Start with the Basics
When our babies are, well, babies, the second they start to move, we child proof EVERYthing, right? It’s likely that things are still set up that way even though you don’t need to worry about keeping items out of each. Look around your child’s room, bathroom, living areas and kitchen. What can you lower so they can reach it?
Bedroom: We moved our son’s clothes from the top to the bottom dresser drawer, so that he could choose and put on his own clothes (which is also a PERFECT moment to take a memorable photo to embarrass them with as a teenager!).
Living Room/Kitchen: Can your child turn on the TV when they wake up on weekends? No? As a former sleep deprived parent, I encourage you to fix that problem. Then there is furniture they can get up on and move (bean bags are GREAT), snacks in the kitchen pantry they can get and eat on their own, like fresh fruit (obviously you have to be careful with this one…feel free to put a child proof door knob cover on your pantry door if you need to), water they can access independently, and a chair they can sit in that allows them to eat dinner with you at adult levels. I’ve seen microwaves only two feet off the ground to enable independence in some pre-planned kitchens. Put plastic plates, bowls, cups and child sized utensils in a bottom cabinet. Do what feels right that also doesn’t break the bank.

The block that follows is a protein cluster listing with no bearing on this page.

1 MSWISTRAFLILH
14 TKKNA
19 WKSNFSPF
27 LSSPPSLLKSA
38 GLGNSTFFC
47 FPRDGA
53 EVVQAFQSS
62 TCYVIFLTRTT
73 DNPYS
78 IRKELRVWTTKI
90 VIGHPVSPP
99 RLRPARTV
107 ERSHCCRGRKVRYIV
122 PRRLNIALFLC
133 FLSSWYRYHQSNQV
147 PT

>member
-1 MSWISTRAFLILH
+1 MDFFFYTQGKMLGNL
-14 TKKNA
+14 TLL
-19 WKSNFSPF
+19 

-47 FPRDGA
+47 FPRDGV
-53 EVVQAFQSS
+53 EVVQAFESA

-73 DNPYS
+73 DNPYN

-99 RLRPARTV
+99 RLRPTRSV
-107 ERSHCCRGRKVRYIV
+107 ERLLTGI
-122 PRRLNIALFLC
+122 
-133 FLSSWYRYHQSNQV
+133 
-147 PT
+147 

Okay, so your house is set up for ease of movement and independence. Now what? Here are some other fun ideas!
More Ideas Inside the Home: Part of Montessori is taking care of your environment, so think of ways your child can help your family do that. You can buy a small watering pitcher and some indoor plants and ask your child to water them once a week (I recommend doing this activity with an adult watching or your plants may float away). Buy a child sized broom and dustpan set so they can clean up inevitable messes. What else does your family do regularly? How can your child be involved with that? Does one of your older children play soccer? Your child could be responsible for grabbing their sibling’s soccer cleats as you leave for practice, which means creating a designated place for them on the ground. Think of age appropriate, simple things that allows them to help.
My husband, Rob, is known around Sunrise Montessori as Mr. Fix It. He comes from a family of men who know how to build and fix things. John wanted to be like his daddy, which is why we bought him a tool belt with plastic, child sized tools for him to use while Rob worked on a project for Christmas when he was almost 4 years old. Your children crave independence, responsibility and being a true help in their family. By designing a home that incorporates Montessori with some simple changes, you will accomplish all three.
Sunrise Montessori Preschool has two locations in Round Rock. Interested in learning first hand what we can offer your child? Then book a tour on our website at Sunrise-Montessori.com or call us so you can discover why Sunrise Montessori Preschool is where YOUR family belongs!